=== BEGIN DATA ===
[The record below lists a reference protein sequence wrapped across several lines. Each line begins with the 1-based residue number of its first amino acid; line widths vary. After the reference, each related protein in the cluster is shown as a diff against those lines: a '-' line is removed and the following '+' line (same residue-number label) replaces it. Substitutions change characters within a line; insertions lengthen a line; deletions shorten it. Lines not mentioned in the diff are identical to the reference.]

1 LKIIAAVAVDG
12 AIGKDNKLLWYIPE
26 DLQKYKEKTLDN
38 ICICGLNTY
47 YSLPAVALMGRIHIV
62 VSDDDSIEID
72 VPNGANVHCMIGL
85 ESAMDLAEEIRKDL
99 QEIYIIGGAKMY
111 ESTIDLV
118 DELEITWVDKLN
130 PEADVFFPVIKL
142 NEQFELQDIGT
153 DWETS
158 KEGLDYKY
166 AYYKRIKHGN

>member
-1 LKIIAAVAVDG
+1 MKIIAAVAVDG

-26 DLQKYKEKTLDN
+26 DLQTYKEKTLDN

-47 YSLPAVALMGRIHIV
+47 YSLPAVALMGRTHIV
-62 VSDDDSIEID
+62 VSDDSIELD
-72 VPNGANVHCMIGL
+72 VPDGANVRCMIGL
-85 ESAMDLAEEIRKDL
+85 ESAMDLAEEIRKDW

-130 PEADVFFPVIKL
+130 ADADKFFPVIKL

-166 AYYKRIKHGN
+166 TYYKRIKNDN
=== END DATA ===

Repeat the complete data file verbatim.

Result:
[The record below lists a reference protein sequence wrapped across several lines. Each line begins with the 1-based residue number of its first amino acid; line widths vary. After the reference, each related protein in the cluster is shown as a diff against those lines: a '-' line is removed and the following '+' line (same residue-number label) replaces it. Substitutions change characters within a line; insertions lengthen a line; deletions shorten it. Lines not mentioned in the diff are identical to the reference.]

1 LKIIAAVAVDG
12 AIGKDNKLLWYIPE
26 DLQKYKEKTLDN
38 ICICGLNTY
47 YSLPAVALMGRIHIV
62 VSDDDSIEID
72 VPNGANVHCMIGL
85 ESAMDLAEEIRKDL
99 QEIYIIGGAKMY
111 ESTIDLV
118 DELEITWVDKLN
130 PEADVFFPVIKL
142 NEQFELQDIGT
153 DWETS
158 KEGLDYKY
166 AYYKRIKHGN

>member
-1 LKIIAAVAVDG
+1 MKIIAAVAVDG

-26 DLQKYKEKTLDN
+26 DLQTYKEKTLDN

-47 YSLPAVALMGRIHIV
+47 YSLPAVALMGRTHIV
-62 VSDDDSIEID
+62 VSDDSIELD
-72 VPNGANVHCMIGL
+72 VPDGANVRCMIGL
-85 ESAMDLAEEIRKDL
+85 ESAMDLAEEIRKDW

-130 PEADVFFPVIKL
+130 ADADKFFPVIKL

-166 AYYKRIKHGN
+166 TYYKRIKNDN